“TK-436: A Stormtrooper Story”, The Fan-Film of the Year

1
1710

“TK-436” is not the catchiest name for a film, even less for a fan-film, yet it was exactly this film which received the Filmmaker Select award in this year’s fan-film competition, Star Wars Fan Film Awards. This competition has already several years long history (with some break in between) and is officially blessed by Lucasfilm, resp. Disney. TK-436: A Stormtrooper Story has been selected among the contest entries for this year by a jury which included even the director of Rogue One, Gareth Edwards. And when you watch the film, it is easy to see why.

I cannot really describe the most intriguing thing about the whole fan-film without giving away spoilers, so maybe it is the best if you watch it before I get to the core. Generally speaking, the film is the story of a stormtrooper – and, what makes it unusual, you get to see the Galactic civil war from the common trooper’s perspective. Before The Force Awakens, we never got a chance to look inside a stormtrooper’s mind in film – especially in the old trilogy, stormtroopers are just a bunch of bad guys to fall before the heroes. Because of this, the fan-film is very touching and perhaps even a bit unsettling – I guess all these were the factors that brought it so high on the list of the jury.

Despite its focus being the life of an ordinary trooper and his participation at war, the film is not a “military movie”. I am grateful for that. A film like “how our commando conquered the Echo Base” would certainly have its value, but it wouldn’t really be as interesting. Most of fan-films take this route anyway, and while I applaud the immense effort and enthusiasm and resources the creators put into them, I think I have seen “Johnny the Jedi meets Steph the Sith and they duel for ten out of fifteen minutes of the film” already too many times. It is nice, therefore, that TK-436 – and what sets it apart – focuses on psychology of its protagonist. A comparison to Finn from The Force Awakens pops into mind, but if you start that comparison, you are bound to notice the differences, and that is at least what made me appreciate the work the creators made.

The whole piece is essentially a “documentary” of TK’s life, accompanied by narration – from his own perspective, delivered in the most persuasive manner. All the actors, especially the four lead ones (portraying young and old versions of the two main characters) deliver very good and believable performance. Special effects are great (it is much easier nowadays to make your film look good than it used to be, but still the team obviously did a great job in making everything look smooth and polished). Nice candy is the couple of scenes referencing events from the old trilogy films.

The whole film has a bit over ten minutes (the version intended for the competition had to be originally cut even shorter because the entry to the contest had limit of five minutes), and I can tell you it is not a waste of time to watch it… and then perhaps think about it a bit. Which it will inevitably make you do.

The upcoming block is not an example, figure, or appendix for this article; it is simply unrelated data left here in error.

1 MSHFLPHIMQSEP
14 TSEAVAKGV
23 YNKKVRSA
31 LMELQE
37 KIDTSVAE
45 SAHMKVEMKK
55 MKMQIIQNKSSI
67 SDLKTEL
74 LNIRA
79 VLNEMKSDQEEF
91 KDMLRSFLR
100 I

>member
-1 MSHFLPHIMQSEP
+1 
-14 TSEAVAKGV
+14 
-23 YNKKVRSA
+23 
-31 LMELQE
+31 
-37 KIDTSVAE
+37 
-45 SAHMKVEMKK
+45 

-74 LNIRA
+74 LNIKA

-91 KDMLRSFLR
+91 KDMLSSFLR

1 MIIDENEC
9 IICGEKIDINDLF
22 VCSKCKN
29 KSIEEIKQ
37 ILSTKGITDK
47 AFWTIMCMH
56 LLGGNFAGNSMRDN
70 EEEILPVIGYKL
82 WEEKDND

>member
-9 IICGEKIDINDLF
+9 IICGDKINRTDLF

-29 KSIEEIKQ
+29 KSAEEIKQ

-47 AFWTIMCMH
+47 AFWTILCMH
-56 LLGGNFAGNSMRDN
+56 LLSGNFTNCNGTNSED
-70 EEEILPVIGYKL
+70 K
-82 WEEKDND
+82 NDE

Speaking for myself, TK-436: A Stormtrooper Story was a kind of chilling probe into the mind of a character whose kind we have always seen only as a white mass. The scary part was not seeing what totalitarian propaganda and war can do to people – many people can at least theoretically imagine it; the scary part was realising that TK-436 is human, and how much human he is. And how he remains human even after experiencing the war and being brainwashed by the propaganda. He does not become a monster, despite what he is saying, we can still see the human in him, and that, for me, is the scary thing. I will ask one question in the end: after you consider all this, what do you think Nissa (the other main character) was thinking? Ask yourselves the same question TK is asking himself in the end. What would you answer to TK? And, is it also possible that Nissa is merely a victim of propaganda in the same way TK is?

The writers and directors, Samtubia and Samgoma Edwards, and all the folk who participated, did a fantastic job. What I certainly hope for is that their example will prompt more fan filmmakers to make their ideas into reality. And if you are one with such ideas, perhaps it can be your film next on the Star Wars Fan Film Contest?

tk-436

SHARE
Rostislav Kurka
Rostislav is a Protestant theologian and a self-trained Sith, counting Jan Hus, Dorothee Sölle, Darth Revan and Darth Traya among his main influences. He hails from the hundred-towered city of Prague, where he had spent a large part of his life creating worlds and inspiring young generations to roleplay. His involvement in organising children's camps led him to accidentally writing a Lord of the Rings musical, which made him temporarily famous, and a Three Musketeer-Jedi fanfilm, which didn't. He has recently moved to the frozen waste of Finland, because that's it, the Rebels are there.